Dignitaries at the event listening to a presentation
The United Nations Children?s Fund (UNICEF) together with the government of Ghana has commenced a three day international conference to review the current state of integrated Community Case Management (iCCM) implementation and draw out priorities, lessons and gaps for improving child and maternal health.
The iCCM Evidence and Review Symposium is being attended by over 400 health policy makers and managers, international organisations and university researchers, NGOs, UN agencies, USAID missions.
The meeting would afford participants the opportunity to see best practices in the use of iCCM and assist countries to integrate and take action on key frontline iCCM findings.
Susan Namondo Ngongi, UNICEF Ghana Representative, in her welcome address said the use of iCCM had recorded significant progress in the prevention of childhood deaths in countries that were implementing iCCM.
She, however, observed that despite the increasing trend, there was more to be done in order to increase quality healthcare for new born babies hence the symposium to highlight best practices and the way forward for iCCM.
?The evidence discussed at this symposium will enable us to improve iCCM implementation and achieve better results for children, especially among those who have not been reached by the formal health service delivery system,? said Theresa Diaz, UNICEF Chief of the Knowledge Management Implementation Research Unit.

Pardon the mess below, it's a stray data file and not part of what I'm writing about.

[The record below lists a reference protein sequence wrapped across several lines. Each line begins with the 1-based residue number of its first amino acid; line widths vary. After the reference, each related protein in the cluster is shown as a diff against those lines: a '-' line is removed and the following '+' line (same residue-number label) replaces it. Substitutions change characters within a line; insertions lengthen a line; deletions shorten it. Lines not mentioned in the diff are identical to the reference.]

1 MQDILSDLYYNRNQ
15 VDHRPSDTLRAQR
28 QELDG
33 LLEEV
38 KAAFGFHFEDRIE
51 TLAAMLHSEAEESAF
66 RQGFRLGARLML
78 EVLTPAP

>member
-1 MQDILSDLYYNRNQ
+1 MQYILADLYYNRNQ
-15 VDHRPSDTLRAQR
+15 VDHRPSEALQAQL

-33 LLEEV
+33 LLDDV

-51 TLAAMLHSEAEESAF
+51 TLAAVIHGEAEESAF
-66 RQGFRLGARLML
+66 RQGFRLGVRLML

Cheryl Gopaul Saikali, High Commissioner of Canada to Ghana, said improving the health of pregnant women, newborns and children in vulnerable communities was the priority of the government of Canada.
She added that the country was proud to be the largest contributor to the conference.
?Together with the needed commitment and support from leadership, development partners can together help create polices and use innovations needed to provide quality healthcare for children,? she said.
Minister for Health, Sherry Ayittey, noted that iCCM had contributed to bringing health services to rural people at their doorsteps, and also contributed to the prevention of unnecessary deaths of young children in the country.
?We have less than two years left to achieve Millennium Development Goal 4 to reduce under-five mortality by two thirds. This requires that all known effective interventions are quickly brought to scale in order to make faster progress,? she said.
Dr Ebenezer Appiah-Denkyira, Director General, Ghana Health Service said, ?Although in Ghana we have managed to reduce under five mortality from 108 per 1000 live births in 1998 to 82 in 2002, a lot of our children under five years of age are still dying of pneumonia, diarrhoea and malaria.?
In sub-Saharan Africa, three easily preventable and treatable diseases which include diarrhoea, pneumonia and malaria collectively account for more than half of all child deaths. Additionally, about 45 percent of under-five deaths are attributed to malnutrition.
iCCM uses trained and supervised community health workers to deliver treatment to children who suffer from these diseases living in communities beyond the reach of medical facilities.
By Jamila Akweley Okertchiri